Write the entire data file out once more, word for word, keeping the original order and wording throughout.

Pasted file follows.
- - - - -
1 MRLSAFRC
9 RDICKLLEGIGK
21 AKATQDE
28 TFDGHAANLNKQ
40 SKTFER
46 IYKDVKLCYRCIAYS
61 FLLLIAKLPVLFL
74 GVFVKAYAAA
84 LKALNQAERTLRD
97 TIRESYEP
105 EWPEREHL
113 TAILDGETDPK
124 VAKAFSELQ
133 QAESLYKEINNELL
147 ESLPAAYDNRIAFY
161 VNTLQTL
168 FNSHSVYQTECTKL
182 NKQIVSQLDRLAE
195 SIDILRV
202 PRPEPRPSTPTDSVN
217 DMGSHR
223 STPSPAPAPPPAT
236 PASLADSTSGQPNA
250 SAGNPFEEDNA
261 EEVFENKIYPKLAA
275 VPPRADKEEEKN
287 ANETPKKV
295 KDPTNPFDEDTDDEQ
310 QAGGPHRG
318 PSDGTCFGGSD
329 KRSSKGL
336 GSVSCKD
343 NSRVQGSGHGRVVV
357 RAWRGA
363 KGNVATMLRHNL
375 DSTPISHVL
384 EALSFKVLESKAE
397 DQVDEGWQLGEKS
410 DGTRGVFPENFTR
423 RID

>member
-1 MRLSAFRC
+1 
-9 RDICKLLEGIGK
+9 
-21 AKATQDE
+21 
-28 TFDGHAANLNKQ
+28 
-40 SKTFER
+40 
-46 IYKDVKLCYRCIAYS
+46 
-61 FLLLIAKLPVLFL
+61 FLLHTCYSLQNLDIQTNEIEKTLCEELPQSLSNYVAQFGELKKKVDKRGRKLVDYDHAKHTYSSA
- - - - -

1 MRLSAFRC
9 RDICKLLEGIGK
21 AKATQDE
28 TFDGHAANLNKQ
40 SKTFER
46 IYKDVKLCYRCIAYS
61 FLLLIAKLPVLFL
74 GVFVKAYAAA
84 LKALNQAERTLRD
97 TIRESYEP
105 EWPEREHL
113 TAILDGETDPK
124 VAKAFSELQ
133 QAESLYKEINNELL
147 ESLPAAYDNRIAFY
161 VNTLQTL
168 FNSHSVYQTECTKL
182 NKQIVSQLDRLAE
195 SIDILRV
202 PRPEPRPSTPTDSVN
217 DMGSHR
223 STPSPAPAPPPAT
236 PASLADSTSGQPNA
250 SAGNPFEEDNA
261 EEVFENKIYPKLAA
275 VPPRADKEEEKN
287 ANETPKKV
295 KDPTNPFDEDTDDEQ
310 QAGGPHRG
318 PSDGTCFGGSD
329 KRSSKGL
336 GSVSCKD
343 NSRVQGSGHGRVVV
357 RAWRGA
363 KGNVATMLRHNL
375 DSTPISHVL
384 EALSFKVLESKAE
397 DQVDEGWQLGEKS
410 DGTRGVFPENFTR
423 RID

>member
-1 MRLSAFRC
+1 
-9 RDICKLLEGIGK
+9 
-21 AKATQDE
+21 
-28 TFDGHAANLNKQ
+28 
-40 SKTFER
+40 
-46 IYKDVKLCYRCIAYS
+46 
-61 FLLLIAKLPVLFL
+61 FLLHTCYSLQNLDIQTNEIEKTLCEELPQSLSNYVAQFGELKKKVDKRGRKLVDYDHAKHTYSSA